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Rammey Ramsey paints his country in bright colour
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I'm reading
Rammey Ramsey paints his country in bright colour
Pass it on
Pass it on
I'm reading
Rammey Ramsey paints his country in bright colour
Pass it on
Pass it on
A lot of blokes like my painting I reckon.
Conversations
11 August 2015

Rammey Ramsey paints his country in bright colour

Chris Griffiths and Desma Juli on Rammey Ramsey

Rammey was once a legendary stockman. These days he spends his time painting country, his Australia. Rammey’s first language is Gija, a Jarrakan language from the east Kimberley. Rammey’s second language and the first language of his children and grandchildren is Kimberley Kriol. It is a language that combines features of both English and the Aboriginal languages of the area.

Some Kriol words from Rammey’s interview are explained below:

bin is a past tense marker

bat indicates that the action being spoken about is continuous or habitual

la translates to mean at, in, through or on

This story originally ran in issue #44 of Dumbo Feather

Discussed in this Story

Firstly old fella, you can say your name and how old you are.

Rammey Ramsey.

And how old you are.

Well I don’t know, doctor bin tell me about 1933.

You bin born?

Yeah I bin born in Greenvale. Down the back, la that back country.

And you know when you paint, what time you bin start painting?

Long time ago. I don’t know what time, well over twenty years now.

And when you paint, where you do your painting?

I paint here, in my home. I call the art centre [Warmun Art Centre], get some boards and bring it back and do painting here. And when I finish I take it back.

And you know how you paint, what you paint about?

Country. Country from my mother, father country. That’s why I do that country mine.

And when you paint, how that make you feel inside?

Good, that’s why I painting all the time you know. For country.

You happy when you paint?

Yeah, I like to painting all the time. I still painting.

This story originally ran in issue #44 of Dumbo Feather

This story originally ran in issue #44 of Dumbo Feather

And when you paint country, who bin tell you all them story? Who bin tell you all them story you paint em bat?

The old people. My mate used to be paint for Jirrawun. He passed away, old Paddy Bedford. Old Paddy Bedford was with Tony Oliver all the time. In Kununurra that’s where we bin painting. And after that, that big building they bin put em in Wyndham and everybody bin shift down there. I bin stay there for good me, do painting. Until that building closed down. After that I had no more job, one lady named Michelle and his husband Quentin they bin bring me here. And [Warmun] Art Centre asked this mob here if I can get a job there. They told me yeah you can get a job here if you want to painting. And I bin get a job and I’m still painting here.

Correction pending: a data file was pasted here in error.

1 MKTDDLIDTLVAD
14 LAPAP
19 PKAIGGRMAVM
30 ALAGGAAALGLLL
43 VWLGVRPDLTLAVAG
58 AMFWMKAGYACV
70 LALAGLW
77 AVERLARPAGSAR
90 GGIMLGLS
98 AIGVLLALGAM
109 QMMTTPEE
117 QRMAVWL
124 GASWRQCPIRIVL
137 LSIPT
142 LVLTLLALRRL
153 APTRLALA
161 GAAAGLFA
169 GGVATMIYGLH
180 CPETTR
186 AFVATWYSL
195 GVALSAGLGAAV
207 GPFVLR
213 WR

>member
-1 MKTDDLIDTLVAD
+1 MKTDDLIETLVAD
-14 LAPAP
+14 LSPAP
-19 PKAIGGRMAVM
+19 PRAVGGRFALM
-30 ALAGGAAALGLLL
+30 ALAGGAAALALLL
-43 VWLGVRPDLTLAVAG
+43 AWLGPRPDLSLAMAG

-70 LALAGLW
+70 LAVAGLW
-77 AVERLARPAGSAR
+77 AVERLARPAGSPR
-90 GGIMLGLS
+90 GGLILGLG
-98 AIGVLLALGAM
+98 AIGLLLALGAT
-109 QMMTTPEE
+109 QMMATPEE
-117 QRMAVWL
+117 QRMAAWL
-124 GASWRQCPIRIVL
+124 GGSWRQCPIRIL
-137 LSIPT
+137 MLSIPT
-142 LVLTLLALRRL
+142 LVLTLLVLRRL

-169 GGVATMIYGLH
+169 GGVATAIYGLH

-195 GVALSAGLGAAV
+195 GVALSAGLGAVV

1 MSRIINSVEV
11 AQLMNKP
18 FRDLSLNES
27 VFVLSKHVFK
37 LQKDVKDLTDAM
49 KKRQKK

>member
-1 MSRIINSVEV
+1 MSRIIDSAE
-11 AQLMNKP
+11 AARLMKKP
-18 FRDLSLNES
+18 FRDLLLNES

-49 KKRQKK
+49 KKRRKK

What you wanna say la all the gardiya, to make them understand why you paint?

Well I painting, that’s all I do painting. They sell all the board down in Sydney and Melbourne and I get the money back. A lot of blokes like my painting I reckon.

Why you like to paint in them [acrylic] colour you use all the time? You like painting in them colour you use all the time you know.

He good.

You don’t like em mawoondoo [ochre]? [Laughs.]

Too nuisance that one! [Laughs.] They’ll be–everything. Brush and paint. I keep the kids away. They might waste paint.

What make you happy?

Well make me happy when I do painting you know. Rather than do nothing. Gotta move around. That’s why I live good see. Painting keep me up, good, happy. Do painting.

And he make you remember the old days when you paint? You think about the old times when you bin young fella? When you bin little one?

Yeah. I was a stockman. Riding horse. Muster everywhere la this country.

So you might say, what the old people bin teach you, you tryin a teach us now, through your boards eh?

Well I bin started painting, before I bin painting them proper old people bin tell me this story you know, for the country. I was only young you know. All the old people bin tell me for my country. That’s why I bin started painting see, those old time people you know. Like old Paddy was there, old Paddy Bedford–me and him see. He’s the old fella bin tell me story, before you know. That’s all. I bin start off painting.

I want more things that inspire me to...

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